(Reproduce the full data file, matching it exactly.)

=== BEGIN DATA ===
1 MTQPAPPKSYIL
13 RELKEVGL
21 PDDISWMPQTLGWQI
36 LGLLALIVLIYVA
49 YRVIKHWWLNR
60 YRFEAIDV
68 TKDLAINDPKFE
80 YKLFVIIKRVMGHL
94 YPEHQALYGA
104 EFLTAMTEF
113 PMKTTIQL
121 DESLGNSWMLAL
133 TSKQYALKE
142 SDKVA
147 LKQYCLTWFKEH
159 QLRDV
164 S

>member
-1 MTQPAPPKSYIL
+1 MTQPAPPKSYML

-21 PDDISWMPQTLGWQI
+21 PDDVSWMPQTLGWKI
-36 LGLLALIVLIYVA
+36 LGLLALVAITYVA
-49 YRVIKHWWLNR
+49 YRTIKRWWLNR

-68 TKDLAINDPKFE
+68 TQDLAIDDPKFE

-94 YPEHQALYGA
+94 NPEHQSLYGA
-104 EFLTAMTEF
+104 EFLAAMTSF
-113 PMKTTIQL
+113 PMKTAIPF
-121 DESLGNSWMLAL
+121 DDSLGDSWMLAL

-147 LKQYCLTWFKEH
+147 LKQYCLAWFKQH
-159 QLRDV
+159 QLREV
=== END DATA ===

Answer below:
1 MTQPAPPKSYIL
13 RELKEVGL
21 PDDISWMPQTLGWQI
36 LGLLALIVLIYVA
49 YRVIKHWWLNR
60 YRFEAIDV
68 TKDLAINDPKFE
80 YKLFVIIKRVMGHL
94 YPEHQALYGA
104 EFLTAMTEF
113 PMKTTIQL
121 DESLGNSWMLAL
133 TSKQYALKE
142 SDKVA
147 LKQYCLTWFKEH
159 QLRDV
164 S

>member
-1 MTQPAPPKSYIL
+1 MTQPAPPKSYML

-21 PDDISWMPQTLGWQI
+21 PDDVSWMPQTLGWKI
-36 LGLLALIVLIYVA
+36 LGLLALVAITYVA
-49 YRVIKHWWLNR
+49 YRTIKRWWLNR

-68 TKDLAINDPKFE
+68 TQDLAIDDPKFE

-94 YPEHQALYGA
+94 NPEHQSLYGA
-104 EFLTAMTEF
+104 EFLAAMTSF
-113 PMKTTIQL
+113 PMKTAIPF
-121 DESLGNSWMLAL
+121 DDSLGDSWMLAL

-147 LKQYCLTWFKEH
+147 LKQYCLAWFKQH
-159 QLRDV
+159 QLREV